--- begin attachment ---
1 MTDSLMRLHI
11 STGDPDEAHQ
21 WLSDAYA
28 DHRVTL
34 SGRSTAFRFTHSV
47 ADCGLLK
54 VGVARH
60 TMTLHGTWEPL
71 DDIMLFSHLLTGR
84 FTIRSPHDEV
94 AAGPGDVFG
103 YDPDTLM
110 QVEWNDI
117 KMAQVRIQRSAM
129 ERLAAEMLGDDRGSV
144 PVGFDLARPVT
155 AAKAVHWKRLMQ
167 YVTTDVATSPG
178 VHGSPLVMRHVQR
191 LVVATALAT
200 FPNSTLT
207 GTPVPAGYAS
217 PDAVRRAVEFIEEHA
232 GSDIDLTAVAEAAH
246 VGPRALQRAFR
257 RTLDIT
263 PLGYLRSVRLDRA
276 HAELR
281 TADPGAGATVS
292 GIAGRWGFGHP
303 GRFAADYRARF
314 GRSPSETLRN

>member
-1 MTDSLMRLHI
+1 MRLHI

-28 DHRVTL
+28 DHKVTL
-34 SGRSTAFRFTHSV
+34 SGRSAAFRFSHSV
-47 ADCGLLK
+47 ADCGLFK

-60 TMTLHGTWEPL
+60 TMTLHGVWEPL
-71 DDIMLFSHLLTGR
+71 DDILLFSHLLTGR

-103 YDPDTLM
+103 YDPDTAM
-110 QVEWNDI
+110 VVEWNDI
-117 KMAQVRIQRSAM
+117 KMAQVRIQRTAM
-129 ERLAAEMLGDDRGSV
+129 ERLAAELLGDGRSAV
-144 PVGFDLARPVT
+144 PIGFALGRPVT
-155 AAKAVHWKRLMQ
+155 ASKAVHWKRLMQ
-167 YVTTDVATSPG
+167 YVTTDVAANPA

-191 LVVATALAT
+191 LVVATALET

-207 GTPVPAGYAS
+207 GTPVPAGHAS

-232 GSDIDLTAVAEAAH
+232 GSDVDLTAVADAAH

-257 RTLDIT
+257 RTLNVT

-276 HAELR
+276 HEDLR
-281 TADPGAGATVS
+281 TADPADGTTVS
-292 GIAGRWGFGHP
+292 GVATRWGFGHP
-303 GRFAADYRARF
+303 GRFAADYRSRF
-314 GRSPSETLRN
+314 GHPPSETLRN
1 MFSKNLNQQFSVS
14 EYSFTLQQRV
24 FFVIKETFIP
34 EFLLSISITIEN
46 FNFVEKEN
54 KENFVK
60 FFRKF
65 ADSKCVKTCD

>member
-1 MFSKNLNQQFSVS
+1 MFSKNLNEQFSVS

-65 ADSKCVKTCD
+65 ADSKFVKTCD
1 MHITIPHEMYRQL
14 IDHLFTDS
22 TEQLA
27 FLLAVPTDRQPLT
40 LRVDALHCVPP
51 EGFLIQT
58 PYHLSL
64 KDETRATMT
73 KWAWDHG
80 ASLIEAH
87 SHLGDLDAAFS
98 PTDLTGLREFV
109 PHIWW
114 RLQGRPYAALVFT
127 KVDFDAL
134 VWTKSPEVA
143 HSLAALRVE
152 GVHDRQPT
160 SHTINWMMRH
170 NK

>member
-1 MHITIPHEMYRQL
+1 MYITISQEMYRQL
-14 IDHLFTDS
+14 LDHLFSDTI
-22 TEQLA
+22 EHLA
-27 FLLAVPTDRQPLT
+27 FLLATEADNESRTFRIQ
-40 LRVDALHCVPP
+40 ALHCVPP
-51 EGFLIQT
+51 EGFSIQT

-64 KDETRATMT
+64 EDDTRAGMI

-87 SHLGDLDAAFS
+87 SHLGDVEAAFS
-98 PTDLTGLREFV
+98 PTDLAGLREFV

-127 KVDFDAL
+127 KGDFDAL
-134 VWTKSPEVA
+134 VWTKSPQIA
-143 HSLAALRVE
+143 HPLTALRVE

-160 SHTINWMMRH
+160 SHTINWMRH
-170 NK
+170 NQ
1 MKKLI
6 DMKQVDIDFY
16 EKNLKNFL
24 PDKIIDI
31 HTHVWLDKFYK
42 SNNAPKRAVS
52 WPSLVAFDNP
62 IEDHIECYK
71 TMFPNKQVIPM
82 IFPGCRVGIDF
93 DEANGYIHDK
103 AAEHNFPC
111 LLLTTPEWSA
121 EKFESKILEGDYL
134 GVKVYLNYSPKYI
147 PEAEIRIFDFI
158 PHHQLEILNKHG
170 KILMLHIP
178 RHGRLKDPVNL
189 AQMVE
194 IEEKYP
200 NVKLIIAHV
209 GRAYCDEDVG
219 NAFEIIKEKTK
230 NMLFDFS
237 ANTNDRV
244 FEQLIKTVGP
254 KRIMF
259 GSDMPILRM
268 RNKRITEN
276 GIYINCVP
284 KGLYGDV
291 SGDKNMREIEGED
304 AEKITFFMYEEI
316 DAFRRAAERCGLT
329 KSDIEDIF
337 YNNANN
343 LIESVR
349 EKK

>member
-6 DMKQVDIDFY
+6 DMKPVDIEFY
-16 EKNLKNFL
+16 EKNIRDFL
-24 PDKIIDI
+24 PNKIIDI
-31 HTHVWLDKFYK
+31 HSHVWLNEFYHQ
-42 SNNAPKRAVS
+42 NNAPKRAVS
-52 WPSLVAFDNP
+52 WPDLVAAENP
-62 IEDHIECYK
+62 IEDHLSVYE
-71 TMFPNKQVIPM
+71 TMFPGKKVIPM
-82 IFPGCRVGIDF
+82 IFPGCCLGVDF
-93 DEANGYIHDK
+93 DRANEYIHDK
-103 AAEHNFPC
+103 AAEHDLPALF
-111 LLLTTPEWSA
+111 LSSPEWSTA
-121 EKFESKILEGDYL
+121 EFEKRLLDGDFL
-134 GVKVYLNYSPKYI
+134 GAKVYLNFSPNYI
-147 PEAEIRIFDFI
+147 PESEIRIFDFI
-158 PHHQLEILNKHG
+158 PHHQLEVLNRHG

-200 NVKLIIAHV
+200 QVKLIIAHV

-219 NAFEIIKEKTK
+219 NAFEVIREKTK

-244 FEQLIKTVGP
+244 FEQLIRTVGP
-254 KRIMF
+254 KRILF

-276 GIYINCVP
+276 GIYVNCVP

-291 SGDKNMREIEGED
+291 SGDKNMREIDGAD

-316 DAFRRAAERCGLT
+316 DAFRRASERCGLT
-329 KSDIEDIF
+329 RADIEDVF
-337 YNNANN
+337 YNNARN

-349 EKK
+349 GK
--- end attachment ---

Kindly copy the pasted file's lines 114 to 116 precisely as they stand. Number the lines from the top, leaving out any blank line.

-14 IDHLFTDS
+14 LDHLFSDTI
-22 TEQLA